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Saturday March 27, 2010 11:20 AM (EST+7)
ANALYSIS: Despite demands for a new Arab position, observers expect little change

Read more: Arab League, Hamas, Mahmoud Abbas, Khaled Mashaal, Arab summit

RAMALLAH, March 27 (JMCC) – Expectations are low that Arab leaders will come to a major political consensus as they meet in Libya Saturday and Sunday.

“This summit will be an opportunity for taking pictures and eating sweets, just like any other,” says political analyst Samih Shabib.

But the lack of a clear political path in the Middle East conflict has all sides looking to the Arab League summit as arbiter.


United Nations Secretary General Ban Ki-Moon will attend the summit to try to encourage leaders to continue to support negotiations between Palestinians and Israelis.

Earlier in March Arab league foreign ministers gave a four-month window to allow indirect Palestinian and Israeli negotiations to succeed.

The continuation of Israeli settlement construction, however, has put the negotiations back on the table, with Palestinians insisting Israel rescind a decision to build 1,600 settlement units in East Jerusalem’s Ramat Shlomo before so-called “proximity talks” progress.

“This summit has to be different,” says Jamal Nimr, advisor to Palestinian president Mahmoud Abbas, who is attending the meet. Abbas is seeking a decision that would put pressure on the US to resolve the settlement issue with Israel.

The summit will discuss rescinding the Arab initiative, says League Secretary General Amr Moussa, a proposal made in 2002 that offers full peace to Israel in exchange for a complete withdrawal from lands occupied in 1967.

But with six key leaders staying away from the conference, including Egyptian President Hosni Mubarak who is recovering from an operation, major decisions seem unlikely.

Instead, leaders are expected to endorse a committee that will pursue legal measures against Israeli settlement, particularly in Jerusalem.


While Arab leaders announced Friday that $500 million would be donated to supporting Palestinians in Jerusalem, Hamas leader Ahmad Baher responded that “financial support is not enough – what is needed is political support.”

Israeli Prime Minister Benjamin Netanyahu has just returned from the United States and extensive consultations over the issue of settlement construction. It appears that no agreement was reached between the two states, leaving the question of indirect negotiations stalled.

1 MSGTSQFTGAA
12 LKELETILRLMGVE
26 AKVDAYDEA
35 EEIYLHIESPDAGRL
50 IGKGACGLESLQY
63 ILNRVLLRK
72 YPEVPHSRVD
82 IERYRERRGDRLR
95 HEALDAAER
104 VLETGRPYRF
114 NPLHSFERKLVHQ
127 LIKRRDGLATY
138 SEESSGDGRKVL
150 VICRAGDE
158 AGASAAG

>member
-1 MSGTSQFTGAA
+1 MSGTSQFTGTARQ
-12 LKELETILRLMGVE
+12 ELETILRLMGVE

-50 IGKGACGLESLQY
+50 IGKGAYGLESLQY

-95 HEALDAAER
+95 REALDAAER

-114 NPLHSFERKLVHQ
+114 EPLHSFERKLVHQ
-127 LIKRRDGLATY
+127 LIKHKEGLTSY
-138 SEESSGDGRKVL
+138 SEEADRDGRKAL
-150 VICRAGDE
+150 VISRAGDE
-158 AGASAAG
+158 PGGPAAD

Israeli construction policy in Jerusalem has remained the same for 42 years and isn't changing, said a Friday statement from Netanyahu's spokesman.

Hamas leaders will not attend the summit, but have submitted a five- point paper calling on the League to take action against Israel.

It is time to “launch serious pressure” said Hamas leader Khaled Mashaal in an interview with al-Jazeera television.

“We must say to the Palestinian people that the choice before you is resistance, and this should not only be said behind closed doors.”

Hamas is calling for a stronger Arab league position, condemnation of the killing of its commander Mahmoud Mabhouh in Dubai, an end to the closure of the al-Aqsa mosque and Jerusalem settlement and support for Palestinian reconciliation.

The Islamic movement Hamas has controlled the Gaza Strip since 2007 when its forces overran security positions held by rival faction Fateh. Egypt has been instrumental in trying to bring Hamas and Fateh to an accord that would reunite the Palestinian leadership in the occupied West Bank and Gaza Strip, but has so far failed.

This is only one of the divisions that plagues the Arab leadership, and Hamas leaders are equally pessimistic that the summit will lead to a strong position against Israel.

Hamas leader Mushir al-Masri says this Arab summit “will be like any other.”

(With reporting by Amjad Rafiq and Abdel Halim Jabber)






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